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Q&A with the Heart Failure Society of America’s First Nurse President, Dr. Nancy Albert

Insight on heart failure awareness and the work of HFSA


In celebration of Heart Failure Awareness Week (Feb. 14-20, 2021) and the National Heart Lung and Blood Institute of the National Institute of Health American Heart Month, Cleveland Clinic Associate Chief Nursing Officer (ACNO) for Nursing Research and Innovation, Nancy M. Albert, PhD, CCNS, CHFN, CCRN, NE-BC, FAHA, FCCM, FHFSA, FAAN, offers her perspectives on heart failure awareness and the work of the Heart Failure Society of America (HFSA).


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Dr. Albert is the first nurse to serve as President of HFSA, a role she assumed in October 2020 and will hold through September 2021. She has been a member of the organization of heart failure providers, clinicians, basic and clinical scientists, educators, pharmacists and others since 1997, and is an expert in clinical heart failure.

In addition to her role as ACNO, Dr. Albert is also a Clinical Nurse Specialist at the George M. and Linda H. Kaufman Center for Heart Failure within the Heart, Vascular and Thoracic Institute of Cleveland Clinic, a scientist who spearheads a program of research in heart failure, and a fellow of three healthcare organizations and the American Academy of Nursing.

How will HFSA promote heart failure awareness this year?

The HFSA website will include information specific to heart failure awareness, and importantly, we have a toolkit and other information that members can download and use locally within their organizations and healthcare centers to raise awareness of heart failure. Since heart failure is more likely in older adults, it is important to increase awareness of signs and symptoms, so that people can contact their provider if they believe they have heart failure or if they believe that their heart failure is worsening. Although heart failure is generally a chronic condition, it can be improved with the right medications and with lifestyle changes.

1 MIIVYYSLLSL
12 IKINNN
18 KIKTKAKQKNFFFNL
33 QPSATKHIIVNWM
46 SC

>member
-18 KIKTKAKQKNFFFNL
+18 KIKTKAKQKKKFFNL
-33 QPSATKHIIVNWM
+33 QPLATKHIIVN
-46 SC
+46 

Can nurses and other caregivers help support HFSA’s Heart Failure Awareness Week efforts?

Yes! All healthcare professionals can support our awareness efforts. Simply sharing signs and symptoms of worsening condition can help patients make decisions about contacting providers earlier in the course of decompensation. Patient-provider communication could decrease the need for hospitalization and importantly, patients will feel better and have a better quality of life. Also, communicating the need for regular follow-up appointments, even when feeling fine, is important, as many medications used to treat heart failure need to be up-titrated. Regular office visits allow providers to optimize medication therapy that could improve morbidity and mortality.

As HFSA President, what are some of your goals for the association?

One goal is called “365 Community.” We aim to increase the quantity and quality of networking opportunities for all members and be a clearinghouse of information for patients, their families and all healthcare professionals. That goal is on track to launch later this year! Another goal is to be a leading resource for heart failure research. We work with industry partners and aim to create synergies between researchers and potential study sites and participants. We continue to use our committee structure to carry out the strategic goals and meet member needs for advocacy, new medical knowledge and other needs.